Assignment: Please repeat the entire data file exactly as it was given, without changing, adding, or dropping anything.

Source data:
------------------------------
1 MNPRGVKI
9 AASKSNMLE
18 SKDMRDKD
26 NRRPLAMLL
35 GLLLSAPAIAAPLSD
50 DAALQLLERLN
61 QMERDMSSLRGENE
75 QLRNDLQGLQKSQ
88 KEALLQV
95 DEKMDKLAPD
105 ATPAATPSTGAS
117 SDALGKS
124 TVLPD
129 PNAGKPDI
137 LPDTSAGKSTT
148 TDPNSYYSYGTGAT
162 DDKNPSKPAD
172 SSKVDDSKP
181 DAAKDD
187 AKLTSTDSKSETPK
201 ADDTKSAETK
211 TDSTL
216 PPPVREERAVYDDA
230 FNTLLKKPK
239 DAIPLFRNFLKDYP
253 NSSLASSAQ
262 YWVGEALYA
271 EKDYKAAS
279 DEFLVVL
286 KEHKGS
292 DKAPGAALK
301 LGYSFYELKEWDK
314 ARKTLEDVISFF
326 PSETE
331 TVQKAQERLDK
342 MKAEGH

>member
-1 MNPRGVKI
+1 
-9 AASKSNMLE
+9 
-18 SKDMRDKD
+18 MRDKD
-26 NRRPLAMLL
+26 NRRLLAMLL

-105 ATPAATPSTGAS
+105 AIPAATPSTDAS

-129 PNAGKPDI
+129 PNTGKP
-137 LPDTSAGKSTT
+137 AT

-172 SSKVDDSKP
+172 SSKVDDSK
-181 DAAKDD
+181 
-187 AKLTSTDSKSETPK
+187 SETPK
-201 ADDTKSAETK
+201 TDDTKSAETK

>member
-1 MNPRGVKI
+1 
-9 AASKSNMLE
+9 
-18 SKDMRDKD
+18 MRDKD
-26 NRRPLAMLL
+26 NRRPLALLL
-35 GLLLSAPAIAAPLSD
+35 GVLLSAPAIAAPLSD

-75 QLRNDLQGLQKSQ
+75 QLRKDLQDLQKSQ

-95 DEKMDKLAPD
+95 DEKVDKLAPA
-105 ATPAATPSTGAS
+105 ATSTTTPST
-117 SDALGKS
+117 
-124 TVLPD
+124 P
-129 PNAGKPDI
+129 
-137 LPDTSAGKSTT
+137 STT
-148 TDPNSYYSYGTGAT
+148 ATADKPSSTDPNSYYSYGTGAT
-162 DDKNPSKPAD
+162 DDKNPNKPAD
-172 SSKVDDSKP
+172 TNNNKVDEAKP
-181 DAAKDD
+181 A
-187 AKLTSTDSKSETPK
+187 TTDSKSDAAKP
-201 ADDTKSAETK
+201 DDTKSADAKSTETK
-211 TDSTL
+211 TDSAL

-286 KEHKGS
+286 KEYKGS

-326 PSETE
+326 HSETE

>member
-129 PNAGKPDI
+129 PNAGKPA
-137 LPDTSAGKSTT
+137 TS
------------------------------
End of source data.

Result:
1 MNPRGVKI
9 AASKSNMLE
18 SKDMRDKD
26 NRRPLAMLL
35 GLLLSAPAIAAPLSD
50 DAALQLLERLN
61 QMERDMSSLRGENE
75 QLRNDLQGLQKSQ
88 KEALLQV
95 DEKMDKLAPD
105 ATPAATPSTGAS
117 SDALGKS
124 TVLPD
129 PNAGKPDI
137 LPDTSAGKSTT
148 TDPNSYYSYGTGAT
162 DDKNPSKPAD
172 SSKVDDSKP
181 DAAKDD
187 AKLTSTDSKSETPK
201 ADDTKSAETK
211 TDSTL
216 PPPVREERAVYDDA
230 FNTLLKKPK
239 DAIPLFRNFLKDYP
253 NSSLASSAQ
262 YWVGEALYA
271 EKDYKAAS
279 DEFLVVL
286 KEHKGS
292 DKAPGAALK
301 LGYSFYELKEWDK
314 ARKTLEDVISFF
326 PSETE
331 TVQKAQERLDK
342 MKAEGH

>member
-1 MNPRGVKI
+1 
-9 AASKSNMLE
+9 
-18 SKDMRDKD
+18 MRDKD
-26 NRRPLAMLL
+26 NRRLLAMLL

-105 ATPAATPSTGAS
+105 AIPAATPSTDAS

-129 PNAGKPDI
+129 PNTGKP
-137 LPDTSAGKSTT
+137 AT

-172 SSKVDDSKP
+172 SSKVDDSK
-181 DAAKDD
+181 
-187 AKLTSTDSKSETPK
+187 SETPK
-201 ADDTKSAETK
+201 TDDTKSAETK

>member
-1 MNPRGVKI
+1 
-9 AASKSNMLE
+9 
-18 SKDMRDKD
+18 MRDKD
-26 NRRPLAMLL
+26 NRRPLALLL
-35 GLLLSAPAIAAPLSD
+35 GVLLSAPAIAAPLSD

-75 QLRNDLQGLQKSQ
+75 QLRKDLQDLQKSQ

-95 DEKMDKLAPD
+95 DEKVDKLAPA
-105 ATPAATPSTGAS
+105 ATSTTTPST
-117 SDALGKS
+117 
-124 TVLPD
+124 P
-129 PNAGKPDI
+129 
-137 LPDTSAGKSTT
+137 STT
-148 TDPNSYYSYGTGAT
+148 ATADKPSSTDPNSYYSYGTGAT
-162 DDKNPSKPAD
+162 DDKNPNKPAD
-172 SSKVDDSKP
+172 TNNNKVDEAKP
-181 DAAKDD
+181 A
-187 AKLTSTDSKSETPK
+187 TTDSKSDAAKP
-201 ADDTKSAETK
+201 DDTKSADAKSTETK
-211 TDSTL
+211 TDSAL

-286 KEHKGS
+286 KEYKGS

-326 PSETE
+326 HSETE

>member
-129 PNAGKPDI
+129 PNAGKPA
-137 LPDTSAGKSTT
+137 TS